There are some things in the theatre that hack the Whingers off even more than everything else: the lack of a DBE, the absence of a proscenium arch, anything in the round, square or traverse staging.
But to be fair there are some things over which producers and directors have no control: the weather.
Well, we assume they have no control although the Whingers are convinced that Nicholas Hytner or Kevin Spacey might have some sway and they are entirely certain that Dame Judi Dench could help them forget it, whatever it was.
All of which is, of course, a pointless preamble to the fact that for many weeks the Whingers have – through their weatherproof wallets – been clutching tickets for Gigi at the Regent’s Park Open Air Theatre (or, as the publicity insists on having it: Lerner and Loewe’s Gigi).
It had taken a great deal of gentle coaxing (“But you like Millicent Martin, don’t you?”, “Myra Sands is in it!”) to get Phil to agree to go. He is still sulking from his cold and wet evening there many moons ago when he saw either The Boys from Syracuse or The Comedy of Errors (he isn’t sure which).
So with forecasts of heavy showers and 40mph gales (enough to blow off even Andrew’s tightly-laced Cranford-homage bonnet) the stakes were high with the threat of a massive depression blowing in from Kentish Town.
Andrew had anxiously been tapping his barometer on an hourly basis while Phil kept a close eye (less helpfully) on the Bagnold Barometer. Thinking about it, perhaps a new device needs inventing for the Open Air Theatre: a Gigi-Counter or Millicentimeter perhaps, or even a Topolometer to check if the rain would be piddling on the roof (a metaphorical one, obviously).
Anyway, this is how it eventually panned out:
6.45pm The Whingers lounge about on the grass in Regent’s Park with a “sumptuous” picnic rustled up by Phil who had been slaving in the kitchen all day in his Betty Crocker pinny. Andrew mentally makes a note to look up “sumptuous” in a dictionary when he gets home as he had evidently been under a misapprehension.
7.30pm The Whingers knock back the dregs of a bottle of Merlot (found discarded in a nearby litter bin) and head for the Open Air Theatre as the sky begins turns the colour of Andrew’s complexion – an ominous yellow/brown/blue.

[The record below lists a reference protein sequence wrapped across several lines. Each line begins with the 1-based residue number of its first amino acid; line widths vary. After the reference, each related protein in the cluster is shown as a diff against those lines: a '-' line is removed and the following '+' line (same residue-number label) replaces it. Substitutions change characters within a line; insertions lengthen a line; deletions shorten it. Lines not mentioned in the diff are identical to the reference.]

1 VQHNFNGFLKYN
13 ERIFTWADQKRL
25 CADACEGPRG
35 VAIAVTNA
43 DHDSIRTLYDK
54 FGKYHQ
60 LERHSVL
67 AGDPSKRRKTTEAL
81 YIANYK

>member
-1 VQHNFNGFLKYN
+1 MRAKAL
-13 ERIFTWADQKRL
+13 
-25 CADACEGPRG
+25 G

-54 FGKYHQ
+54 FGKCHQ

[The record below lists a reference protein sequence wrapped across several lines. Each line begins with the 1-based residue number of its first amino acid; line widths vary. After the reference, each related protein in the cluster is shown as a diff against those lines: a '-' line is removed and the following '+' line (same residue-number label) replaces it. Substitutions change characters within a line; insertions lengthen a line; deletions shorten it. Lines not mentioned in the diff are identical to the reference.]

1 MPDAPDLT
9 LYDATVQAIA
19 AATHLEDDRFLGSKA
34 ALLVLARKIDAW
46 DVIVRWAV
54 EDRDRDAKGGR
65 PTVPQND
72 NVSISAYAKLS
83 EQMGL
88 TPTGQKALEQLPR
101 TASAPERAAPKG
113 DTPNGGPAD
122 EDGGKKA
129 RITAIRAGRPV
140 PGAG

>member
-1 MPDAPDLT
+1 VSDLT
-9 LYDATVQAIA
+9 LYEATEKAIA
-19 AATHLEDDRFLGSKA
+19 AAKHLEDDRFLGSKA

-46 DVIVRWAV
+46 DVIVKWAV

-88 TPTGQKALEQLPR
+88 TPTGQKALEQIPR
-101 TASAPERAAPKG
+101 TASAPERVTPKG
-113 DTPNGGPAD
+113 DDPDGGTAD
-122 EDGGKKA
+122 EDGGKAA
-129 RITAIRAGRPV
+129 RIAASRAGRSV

7.40pm The Whingers huddle under the limited (the staff were dry) protection of the theatre box office roof as the heavens open.
7.42pm Never ones to waste an opportunity for a costume change the Whingers don their stylish plastic ponchos.
7.45 and 30 seconds pm A bolt of lightning.
7.45 and 33 seconds pm A clap of thunder. Andrew deduces the storm is very close. Phil refuses to leave the side of a tall woman holding an umbrella who looks to him to be a far more attractive lightning conductor.
8pm (planned start time for Gigi) The orchestra tunes up despite rain still falling.
8.05pm Audience in rain gear start dribbling into very wet seats.
8.15pm The Whingers take their seats watching stage hands trying to dry the stage (which is now wet enough for Michael Phelps to win another gold on) with squeegees and tiny towels.
8.20pm Show starts. Topol comes on and sets the scene in the Bois de Boulogne. The costumes are glamorous but can not compete with the Whingers who keep their ponchos on for the duration.
Gigi tells the story of a glorified prostitute’s courtesan’s apprenticeship in 1901 Paris. If you don’t know any courtesans or anything about them it’s well worth reading the programme notes beforehand otherwise – as the Whingers discovered – this is a rather bewildering story.
Timothy Sheader, who has made a good job of directing this slick and delightful production, takes great pains to explain in the programme that courtesans were not simple whores:
To reduce them and the story of Gigi merely to the world of hookers and pimps is wrong. The courtesan of the Belle Epoque is an important chapter in the continuing history of the liberation of the liberation of women.
Mmmm. Well, the notion that Gigi might be reclaimed as part of a feminist meta-text is pushing it a bit but – as with so much in the theatre – you just have to let it pass. As indeed you do with the terminally dodgy opening number, “Thank Heaven for Little Girls”, which Mr Sheader wisely does not attempt to re-frame in the cause of sexual politics.
The famous songs (“THFLG”, “The Night They Invented Champagne”, “I Remember It Well”) all appear in the first act but the funniest appears in the second act. “The Contract” features Gigi’s formidable Aunt Alicia (ex-Avenger Linda Thorson, superb) negotiating with the lawyers of her playboy suitor Gaston (Thomas Borchert, charming) over the terms for Gigi’s courtesanship.
Indeed, Gigi is surprisingly packed with amusing moments and some great lyrics (“annoyingly cloyingly gay”). The Whingers laughed most heartily when Gigi wrongly identifies one of Aunt Alicia’s jewels, prompting the indignant response, “A topaz amongst my jewels – are you mad?”
Topol is utterly charismatic and starry despite his erratic grasp of the script and the lyrics which is a bit biddy biddy bum at times.
But the star of the show is undoubtedly Miss Martin’s hat which drew a round of applause from below the Whingers’ ponchos.
“Charmed, I was charmed,” muttered Phil as they fumbled their way back through the darkness of Regent’s Park after the show.
High praise indeed. And it is hard to imagine a better stab at Gigi coming along any time soon.